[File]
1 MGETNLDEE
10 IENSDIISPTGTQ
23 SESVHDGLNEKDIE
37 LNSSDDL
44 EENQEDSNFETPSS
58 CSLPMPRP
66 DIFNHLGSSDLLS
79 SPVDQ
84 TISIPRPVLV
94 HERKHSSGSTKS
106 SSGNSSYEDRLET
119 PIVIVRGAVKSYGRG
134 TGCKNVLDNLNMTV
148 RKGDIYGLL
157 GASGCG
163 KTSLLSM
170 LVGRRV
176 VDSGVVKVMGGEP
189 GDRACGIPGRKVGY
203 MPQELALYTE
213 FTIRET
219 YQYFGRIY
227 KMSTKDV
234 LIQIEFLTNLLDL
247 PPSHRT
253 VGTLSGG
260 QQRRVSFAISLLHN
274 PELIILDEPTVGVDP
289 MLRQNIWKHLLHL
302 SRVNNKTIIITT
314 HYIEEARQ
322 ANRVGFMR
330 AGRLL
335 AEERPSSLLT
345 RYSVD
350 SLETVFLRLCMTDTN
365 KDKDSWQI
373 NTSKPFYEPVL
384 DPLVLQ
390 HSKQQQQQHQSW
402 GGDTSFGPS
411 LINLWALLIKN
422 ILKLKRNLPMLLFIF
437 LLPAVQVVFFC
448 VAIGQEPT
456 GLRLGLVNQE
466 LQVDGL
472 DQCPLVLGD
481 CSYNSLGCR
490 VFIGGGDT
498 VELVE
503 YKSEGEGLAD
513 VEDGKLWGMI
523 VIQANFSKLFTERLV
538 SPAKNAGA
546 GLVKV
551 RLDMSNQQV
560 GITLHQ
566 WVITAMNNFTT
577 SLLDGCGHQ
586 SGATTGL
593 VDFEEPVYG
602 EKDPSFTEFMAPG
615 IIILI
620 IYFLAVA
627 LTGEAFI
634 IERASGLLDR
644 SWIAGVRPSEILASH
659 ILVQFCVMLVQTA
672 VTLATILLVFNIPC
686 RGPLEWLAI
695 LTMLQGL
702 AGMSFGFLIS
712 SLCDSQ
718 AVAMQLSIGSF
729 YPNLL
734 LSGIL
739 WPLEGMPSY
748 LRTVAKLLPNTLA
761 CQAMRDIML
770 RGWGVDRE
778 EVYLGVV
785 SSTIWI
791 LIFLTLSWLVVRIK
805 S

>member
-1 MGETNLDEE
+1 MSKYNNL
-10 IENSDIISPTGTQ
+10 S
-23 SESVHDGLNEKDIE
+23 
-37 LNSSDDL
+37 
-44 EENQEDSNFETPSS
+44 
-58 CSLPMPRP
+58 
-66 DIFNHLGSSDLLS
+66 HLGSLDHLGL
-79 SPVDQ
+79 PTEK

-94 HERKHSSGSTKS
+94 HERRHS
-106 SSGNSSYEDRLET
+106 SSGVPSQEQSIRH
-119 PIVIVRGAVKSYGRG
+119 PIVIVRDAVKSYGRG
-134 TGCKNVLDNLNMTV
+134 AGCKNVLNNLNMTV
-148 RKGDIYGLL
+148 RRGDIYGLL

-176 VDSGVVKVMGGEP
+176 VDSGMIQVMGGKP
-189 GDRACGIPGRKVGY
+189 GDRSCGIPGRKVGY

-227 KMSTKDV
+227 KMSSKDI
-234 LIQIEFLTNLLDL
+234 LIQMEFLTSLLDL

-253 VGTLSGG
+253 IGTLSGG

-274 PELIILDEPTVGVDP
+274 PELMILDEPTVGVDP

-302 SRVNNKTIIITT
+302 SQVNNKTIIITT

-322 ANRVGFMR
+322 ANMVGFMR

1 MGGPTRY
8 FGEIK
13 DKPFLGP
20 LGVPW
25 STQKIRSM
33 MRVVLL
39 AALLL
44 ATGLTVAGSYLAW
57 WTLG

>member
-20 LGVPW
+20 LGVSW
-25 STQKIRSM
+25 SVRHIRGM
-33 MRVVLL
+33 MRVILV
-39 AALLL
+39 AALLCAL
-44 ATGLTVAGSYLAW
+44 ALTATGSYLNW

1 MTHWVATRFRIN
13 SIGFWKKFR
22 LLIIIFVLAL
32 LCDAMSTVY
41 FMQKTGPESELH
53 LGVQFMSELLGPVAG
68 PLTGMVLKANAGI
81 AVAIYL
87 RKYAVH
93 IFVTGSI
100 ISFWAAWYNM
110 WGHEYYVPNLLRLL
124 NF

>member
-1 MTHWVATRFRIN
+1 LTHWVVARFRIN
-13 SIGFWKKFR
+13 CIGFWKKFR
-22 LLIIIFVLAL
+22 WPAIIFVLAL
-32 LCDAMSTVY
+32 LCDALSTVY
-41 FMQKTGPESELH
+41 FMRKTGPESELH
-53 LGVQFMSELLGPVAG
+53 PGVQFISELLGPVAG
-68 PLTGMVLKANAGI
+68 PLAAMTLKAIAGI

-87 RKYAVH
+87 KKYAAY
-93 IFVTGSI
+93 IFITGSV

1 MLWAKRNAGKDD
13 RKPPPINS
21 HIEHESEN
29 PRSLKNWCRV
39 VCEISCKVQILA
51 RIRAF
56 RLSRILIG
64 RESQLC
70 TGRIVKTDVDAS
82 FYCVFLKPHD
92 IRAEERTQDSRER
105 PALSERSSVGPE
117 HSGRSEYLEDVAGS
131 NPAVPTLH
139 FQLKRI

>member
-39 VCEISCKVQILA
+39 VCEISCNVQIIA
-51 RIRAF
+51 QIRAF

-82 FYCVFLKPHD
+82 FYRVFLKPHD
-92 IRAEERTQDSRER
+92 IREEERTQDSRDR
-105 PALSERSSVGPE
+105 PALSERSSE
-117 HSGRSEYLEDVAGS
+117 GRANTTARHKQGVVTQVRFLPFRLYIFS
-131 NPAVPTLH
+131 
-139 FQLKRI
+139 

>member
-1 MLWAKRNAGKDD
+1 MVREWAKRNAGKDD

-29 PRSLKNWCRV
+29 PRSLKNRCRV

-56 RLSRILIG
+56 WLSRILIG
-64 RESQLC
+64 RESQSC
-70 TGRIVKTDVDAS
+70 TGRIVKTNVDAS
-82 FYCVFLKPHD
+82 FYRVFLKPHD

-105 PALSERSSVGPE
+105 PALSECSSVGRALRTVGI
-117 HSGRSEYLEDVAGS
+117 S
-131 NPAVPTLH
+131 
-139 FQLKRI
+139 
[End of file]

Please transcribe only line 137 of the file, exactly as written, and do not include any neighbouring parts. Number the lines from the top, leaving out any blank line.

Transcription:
57 WTLG